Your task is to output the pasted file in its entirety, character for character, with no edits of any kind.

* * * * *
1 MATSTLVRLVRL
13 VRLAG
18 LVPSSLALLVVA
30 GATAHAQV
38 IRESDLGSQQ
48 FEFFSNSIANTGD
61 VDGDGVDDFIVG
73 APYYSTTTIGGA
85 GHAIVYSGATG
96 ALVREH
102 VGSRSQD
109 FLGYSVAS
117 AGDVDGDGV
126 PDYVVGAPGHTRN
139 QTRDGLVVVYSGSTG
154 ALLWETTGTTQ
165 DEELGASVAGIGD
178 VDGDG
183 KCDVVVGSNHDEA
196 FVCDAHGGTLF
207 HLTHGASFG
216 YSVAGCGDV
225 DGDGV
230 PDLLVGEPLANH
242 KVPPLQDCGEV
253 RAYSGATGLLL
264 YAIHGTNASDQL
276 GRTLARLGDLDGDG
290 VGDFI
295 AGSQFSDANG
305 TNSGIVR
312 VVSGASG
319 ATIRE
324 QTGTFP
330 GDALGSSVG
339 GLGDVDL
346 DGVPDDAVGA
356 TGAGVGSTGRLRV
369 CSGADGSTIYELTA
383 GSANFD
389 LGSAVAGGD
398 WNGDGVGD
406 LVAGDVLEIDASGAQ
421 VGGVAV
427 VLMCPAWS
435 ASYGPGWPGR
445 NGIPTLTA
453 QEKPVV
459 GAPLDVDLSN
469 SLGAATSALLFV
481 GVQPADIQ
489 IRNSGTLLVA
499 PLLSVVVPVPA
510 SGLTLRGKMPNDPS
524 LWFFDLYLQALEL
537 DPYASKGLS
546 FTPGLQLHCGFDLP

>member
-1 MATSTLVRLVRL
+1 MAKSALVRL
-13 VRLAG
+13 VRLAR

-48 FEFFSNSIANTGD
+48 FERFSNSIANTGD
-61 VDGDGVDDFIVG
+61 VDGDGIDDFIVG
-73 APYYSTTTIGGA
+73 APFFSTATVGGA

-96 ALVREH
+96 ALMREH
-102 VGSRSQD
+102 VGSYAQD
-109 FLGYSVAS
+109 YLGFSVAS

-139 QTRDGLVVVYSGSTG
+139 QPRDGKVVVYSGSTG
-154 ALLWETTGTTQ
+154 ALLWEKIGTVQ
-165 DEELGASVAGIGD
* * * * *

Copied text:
1 MATSTLVRLVRL
13 VRLAG
18 LVPSSLALLVVA
30 GATAHAQV
38 IRESDLGSQQ
48 FEFFSNSIANTGD
61 VDGDGVDDFIVG
73 APYYSTTTIGGA
85 GHAIVYSGATG
96 ALVREH
102 VGSRSQD
109 FLGYSVAS
117 AGDVDGDGV
126 PDYVVGAPGHTRN
139 QTRDGLVVVYSGSTG
154 ALLWETTGTTQ
165 DEELGASVAGIGD
178 VDGDG
183 KCDVVVGSNHDEA
196 FVCDAHGGTLF
207 HLTHGASFG
216 YSVAGCGDV
225 DGDGV
230 PDLLVGEPLANH
242 KVPPLQDCGEV
253 RAYSGATGLLL
264 YAIHGTNASDQL
276 GRTLARLGDLDGDG
290 VGDFI
295 AGSQFSDANG
305 TNSGIVR
312 VVSGASG
319 ATIRE
324 QTGTFP
330 GDALGSSVG
339 GLGDVDL
346 DGVPDDAVGA
356 TGAGVGSTGRLRV
369 CSGADGSTIYELTA
383 GSANFD
389 LGSAVAGGD
398 WNGDGVGD
406 LVAGDVLEIDASGAQ
421 VGGVAV
427 VLMCPAWS
435 ASYGPGWPGR
445 NGIPTLTA
453 QEKPVV
459 GAPLDVDLSN
469 SLGAATSALLFV
481 GVQPADIQ
489 IRNSGTLLVA
499 PLLSVVVPVPA
510 SGLTLRGKMPNDPS
524 LWFFDLYLQALEL
537 DPYASKGLS
546 FTPGLQLHCGFDLP

>member
-1 MATSTLVRLVRL
+1 MAKSALVRL
-13 VRLAG
+13 VRLAR

-48 FEFFSNSIANTGD
+48 FERFSNSIANTGD
-61 VDGDGVDDFIVG
+61 VDGDGIDDFIVG
-73 APYYSTTTIGGA
+73 APFFSTATVGGA

-96 ALVREH
+96 ALMREH
-102 VGSRSQD
+102 VGSYAQD
-109 FLGYSVAS
+109 YLGFSVAS

-139 QTRDGLVVVYSGSTG
+139 QPRDGKVVVYSGSTG
-154 ALLWETTGTTQ
+154 ALLWEKIGTVQ
-165 DEELGASVAGIGD